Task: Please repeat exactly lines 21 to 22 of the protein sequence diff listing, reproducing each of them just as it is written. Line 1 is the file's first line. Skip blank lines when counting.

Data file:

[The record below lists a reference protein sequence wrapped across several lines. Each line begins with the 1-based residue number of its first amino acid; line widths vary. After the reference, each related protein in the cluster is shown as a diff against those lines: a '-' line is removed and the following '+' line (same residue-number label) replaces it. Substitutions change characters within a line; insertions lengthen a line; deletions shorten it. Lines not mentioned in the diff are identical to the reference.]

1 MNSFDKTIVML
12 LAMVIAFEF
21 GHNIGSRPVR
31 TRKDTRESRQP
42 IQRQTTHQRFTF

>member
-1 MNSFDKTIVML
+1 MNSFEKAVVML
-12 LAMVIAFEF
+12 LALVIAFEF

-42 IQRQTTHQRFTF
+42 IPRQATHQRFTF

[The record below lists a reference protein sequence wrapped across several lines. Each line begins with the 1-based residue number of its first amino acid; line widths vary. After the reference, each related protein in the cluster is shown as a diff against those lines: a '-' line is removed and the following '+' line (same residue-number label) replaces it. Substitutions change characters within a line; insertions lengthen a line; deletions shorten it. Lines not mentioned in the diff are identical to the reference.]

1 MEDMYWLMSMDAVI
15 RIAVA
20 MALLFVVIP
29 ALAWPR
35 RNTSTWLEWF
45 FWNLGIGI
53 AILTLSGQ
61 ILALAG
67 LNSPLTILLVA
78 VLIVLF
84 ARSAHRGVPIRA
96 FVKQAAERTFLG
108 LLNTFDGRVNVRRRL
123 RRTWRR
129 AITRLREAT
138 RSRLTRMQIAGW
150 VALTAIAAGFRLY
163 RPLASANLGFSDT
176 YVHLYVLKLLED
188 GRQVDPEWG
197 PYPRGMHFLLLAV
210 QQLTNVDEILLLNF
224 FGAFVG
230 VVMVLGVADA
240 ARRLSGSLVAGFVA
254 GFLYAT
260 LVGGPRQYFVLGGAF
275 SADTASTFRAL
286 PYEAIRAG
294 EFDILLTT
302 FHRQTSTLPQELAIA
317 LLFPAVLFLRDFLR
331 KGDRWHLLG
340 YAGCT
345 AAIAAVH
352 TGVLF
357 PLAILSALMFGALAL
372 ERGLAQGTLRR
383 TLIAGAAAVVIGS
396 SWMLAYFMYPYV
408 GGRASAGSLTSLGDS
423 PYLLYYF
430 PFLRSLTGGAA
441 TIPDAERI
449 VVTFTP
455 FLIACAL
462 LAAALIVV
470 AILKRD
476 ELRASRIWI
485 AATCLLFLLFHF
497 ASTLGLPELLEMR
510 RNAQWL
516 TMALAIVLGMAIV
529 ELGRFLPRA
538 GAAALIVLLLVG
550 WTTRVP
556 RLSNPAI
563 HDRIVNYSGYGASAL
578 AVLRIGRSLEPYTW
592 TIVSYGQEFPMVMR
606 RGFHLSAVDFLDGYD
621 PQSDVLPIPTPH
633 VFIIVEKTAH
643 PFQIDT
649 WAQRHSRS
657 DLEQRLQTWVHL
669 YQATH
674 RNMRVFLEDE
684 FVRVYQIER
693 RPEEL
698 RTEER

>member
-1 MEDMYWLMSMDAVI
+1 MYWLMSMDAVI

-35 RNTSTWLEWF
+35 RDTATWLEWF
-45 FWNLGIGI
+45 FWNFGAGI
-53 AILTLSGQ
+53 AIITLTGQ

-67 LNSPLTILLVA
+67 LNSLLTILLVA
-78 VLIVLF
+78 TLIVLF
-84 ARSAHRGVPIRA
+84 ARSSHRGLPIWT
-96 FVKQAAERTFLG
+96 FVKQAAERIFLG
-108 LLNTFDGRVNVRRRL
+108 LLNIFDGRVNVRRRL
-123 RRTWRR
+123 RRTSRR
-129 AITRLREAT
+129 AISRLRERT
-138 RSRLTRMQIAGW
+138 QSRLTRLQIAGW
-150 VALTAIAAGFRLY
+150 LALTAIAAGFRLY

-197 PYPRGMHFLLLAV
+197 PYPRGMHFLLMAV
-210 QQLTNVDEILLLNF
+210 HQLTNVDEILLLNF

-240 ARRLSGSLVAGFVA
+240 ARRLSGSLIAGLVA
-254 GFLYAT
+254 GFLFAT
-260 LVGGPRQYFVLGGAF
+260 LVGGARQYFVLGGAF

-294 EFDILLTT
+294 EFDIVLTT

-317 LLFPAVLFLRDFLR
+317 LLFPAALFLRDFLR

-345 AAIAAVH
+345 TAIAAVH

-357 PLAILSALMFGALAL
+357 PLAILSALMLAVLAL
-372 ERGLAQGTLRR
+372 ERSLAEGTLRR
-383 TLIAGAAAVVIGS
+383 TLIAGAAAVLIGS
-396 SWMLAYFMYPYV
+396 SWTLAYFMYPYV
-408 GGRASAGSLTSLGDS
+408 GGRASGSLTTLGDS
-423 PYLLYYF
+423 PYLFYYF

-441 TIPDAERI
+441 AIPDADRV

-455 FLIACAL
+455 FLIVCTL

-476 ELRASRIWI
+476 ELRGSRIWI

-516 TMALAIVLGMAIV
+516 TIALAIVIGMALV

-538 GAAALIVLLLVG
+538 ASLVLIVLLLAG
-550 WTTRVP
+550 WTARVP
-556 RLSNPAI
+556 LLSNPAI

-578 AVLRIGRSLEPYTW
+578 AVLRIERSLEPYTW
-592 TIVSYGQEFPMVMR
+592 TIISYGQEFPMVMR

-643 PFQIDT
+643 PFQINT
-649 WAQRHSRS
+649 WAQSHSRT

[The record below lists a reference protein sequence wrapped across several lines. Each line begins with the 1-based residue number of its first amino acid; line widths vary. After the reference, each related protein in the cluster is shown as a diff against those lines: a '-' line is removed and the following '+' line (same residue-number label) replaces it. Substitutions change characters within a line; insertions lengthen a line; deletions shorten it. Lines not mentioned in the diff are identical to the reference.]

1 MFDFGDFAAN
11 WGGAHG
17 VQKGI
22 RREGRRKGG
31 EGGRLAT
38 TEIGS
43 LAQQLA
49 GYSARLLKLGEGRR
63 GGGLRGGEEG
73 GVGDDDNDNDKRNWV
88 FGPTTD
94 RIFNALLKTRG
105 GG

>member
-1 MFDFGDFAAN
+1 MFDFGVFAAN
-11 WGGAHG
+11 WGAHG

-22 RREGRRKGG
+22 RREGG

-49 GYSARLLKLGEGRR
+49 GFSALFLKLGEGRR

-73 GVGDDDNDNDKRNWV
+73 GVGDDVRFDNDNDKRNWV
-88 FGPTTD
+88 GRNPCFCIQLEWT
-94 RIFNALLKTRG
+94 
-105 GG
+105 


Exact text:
53 AILTLSGQ
61 ILALAG